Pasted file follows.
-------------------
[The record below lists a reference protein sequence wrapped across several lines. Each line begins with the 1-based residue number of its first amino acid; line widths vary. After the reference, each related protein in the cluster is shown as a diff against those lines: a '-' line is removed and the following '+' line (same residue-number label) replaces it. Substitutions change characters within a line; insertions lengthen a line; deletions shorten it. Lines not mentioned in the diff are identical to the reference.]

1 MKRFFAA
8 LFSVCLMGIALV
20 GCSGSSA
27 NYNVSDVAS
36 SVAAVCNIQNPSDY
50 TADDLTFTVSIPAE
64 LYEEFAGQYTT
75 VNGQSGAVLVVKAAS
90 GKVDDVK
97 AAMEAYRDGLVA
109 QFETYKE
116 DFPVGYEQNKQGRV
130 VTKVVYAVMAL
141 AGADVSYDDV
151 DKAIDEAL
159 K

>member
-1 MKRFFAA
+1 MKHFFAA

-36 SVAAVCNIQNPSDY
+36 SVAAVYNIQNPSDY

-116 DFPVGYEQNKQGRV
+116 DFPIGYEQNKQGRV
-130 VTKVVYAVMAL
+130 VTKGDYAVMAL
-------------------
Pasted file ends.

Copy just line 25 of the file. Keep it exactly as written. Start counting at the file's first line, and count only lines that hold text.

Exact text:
-130 VTKVVYAVMAL